Patients' experience of shoulder disorders: A systematic review of qualitative studies for the OMERACT Shoulder Core Domain Set

Matthew J. Page*, Denise A. O'Connor, Mary Malek, Romi Haas, Dorcas Beaton, Hsiaomin Huang, Sofia Ramiro, Pamela Richards, Marieke J.H. Voshaar, Beverley Shea, Arianne P. Verhagen, Samuel L. Whittle, Danielle A. Van Der Windt, Joel J. Gagnier, Rachelle Buchbinder

*Corresponding author for this work

Research output: Contribution to journalArticleAcademicpeer-review

16 Citations (Scopus)


Objectives: To describe the experiences (including symptoms and perceived impacts on daily living) of people with a shoulder disorder. Methods: Systematic review of qualitative studies. We searched for eligible qualitative studies indexed in Ovid MEDLINE, Ovid Embase, CINAHL (EBSCO), SportDiscus (EBSCO) and Ovid PsycINFO up until November 2017. Two authors independently screened studies for inclusion, appraised their methodological quality using the Critical Appraisal Skills Programme checklist, used thematic synthesis methods to generate themes describing the experiences reported by participants and assessed the confidence in the findings using the Grading of Recommendations Assessment, Development and Evaluation Confidence in Evidence from Reviews of Qualitative research (GRADE-CERQual) approach. Results: The inclusion criteria were met by eight studies, which included 133 participants (49 females and 84 males) with either rotator cuff disease, adhesive capsulitis, proximal humeral fracture, shoulder instability or unspecified shoulder pain. We generated seven themes to describe what people in the included studies reported experiencing: pain; physical function/activity limitations; participation restriction; sleep disruption; cognitive dysfunction; emotional distress; and other pathophysiological manifestations (other than pain). There were interactions between the themes, with particular experiences impacting on others (e.g. pain leading to reduced activities and sleep disruption). Following grading of the evidence, we considered it likely that most of the review findings were a reasonable representation of the experiences of people with shoulder disorders. Conclusion: Patients with shoulder disorders contend with considerable disruption to their life. The experiences described should be considered by researchers seeking to select the most appropriate outcomes to measure in clinical trials and other research studies in people with shoulder disorders.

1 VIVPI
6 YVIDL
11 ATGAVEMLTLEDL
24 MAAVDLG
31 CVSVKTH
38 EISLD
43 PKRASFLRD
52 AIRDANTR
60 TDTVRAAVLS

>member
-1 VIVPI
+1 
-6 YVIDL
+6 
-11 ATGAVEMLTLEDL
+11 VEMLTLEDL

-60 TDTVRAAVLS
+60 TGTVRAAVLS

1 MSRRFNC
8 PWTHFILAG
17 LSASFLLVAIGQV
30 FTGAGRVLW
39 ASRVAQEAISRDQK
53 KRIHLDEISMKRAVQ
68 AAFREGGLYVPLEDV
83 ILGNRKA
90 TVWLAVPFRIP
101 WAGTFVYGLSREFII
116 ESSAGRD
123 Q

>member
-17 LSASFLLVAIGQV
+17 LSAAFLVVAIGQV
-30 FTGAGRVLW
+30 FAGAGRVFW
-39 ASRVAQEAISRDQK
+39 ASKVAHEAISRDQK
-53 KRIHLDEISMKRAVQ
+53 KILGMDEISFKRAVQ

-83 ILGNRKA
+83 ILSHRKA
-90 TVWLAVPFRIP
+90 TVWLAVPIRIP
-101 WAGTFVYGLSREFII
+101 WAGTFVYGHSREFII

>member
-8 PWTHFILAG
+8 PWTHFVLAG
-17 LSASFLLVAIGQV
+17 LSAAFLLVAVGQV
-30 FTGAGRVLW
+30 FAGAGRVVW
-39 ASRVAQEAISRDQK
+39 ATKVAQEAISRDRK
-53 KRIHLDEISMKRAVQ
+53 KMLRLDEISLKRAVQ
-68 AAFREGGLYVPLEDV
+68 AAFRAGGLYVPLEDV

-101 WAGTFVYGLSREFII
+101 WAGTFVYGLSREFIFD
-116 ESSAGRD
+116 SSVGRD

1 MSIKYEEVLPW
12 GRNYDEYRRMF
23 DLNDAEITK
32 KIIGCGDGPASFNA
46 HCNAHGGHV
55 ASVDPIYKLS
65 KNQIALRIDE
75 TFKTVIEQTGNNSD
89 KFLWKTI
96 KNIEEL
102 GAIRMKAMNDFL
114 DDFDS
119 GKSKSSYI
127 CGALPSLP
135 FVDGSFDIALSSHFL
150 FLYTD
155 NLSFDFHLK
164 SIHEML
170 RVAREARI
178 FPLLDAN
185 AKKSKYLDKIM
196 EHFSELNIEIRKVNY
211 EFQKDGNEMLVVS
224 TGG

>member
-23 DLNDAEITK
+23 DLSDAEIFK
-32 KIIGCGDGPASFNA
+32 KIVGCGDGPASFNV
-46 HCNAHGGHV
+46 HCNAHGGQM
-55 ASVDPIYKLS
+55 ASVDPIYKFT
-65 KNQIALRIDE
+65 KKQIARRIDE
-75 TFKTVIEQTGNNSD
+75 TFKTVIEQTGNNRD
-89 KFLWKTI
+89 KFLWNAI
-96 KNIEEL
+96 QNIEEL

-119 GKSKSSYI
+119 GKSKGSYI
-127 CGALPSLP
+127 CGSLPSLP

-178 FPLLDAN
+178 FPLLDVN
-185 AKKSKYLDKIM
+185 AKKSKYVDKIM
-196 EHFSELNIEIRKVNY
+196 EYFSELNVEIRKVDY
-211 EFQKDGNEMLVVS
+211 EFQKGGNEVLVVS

Original languageEnglish
Pages (from-to)1410-1421
Number of pages12
JournalRheumatology (United Kingdom)
Issue number8
Publication statusPublished - 1 Aug 2019


  • outcome assessment
  • qualitative evidence synthesis
  • qualitative research
  • shoulder pain
  • systematic review
  • n/a OA procedure


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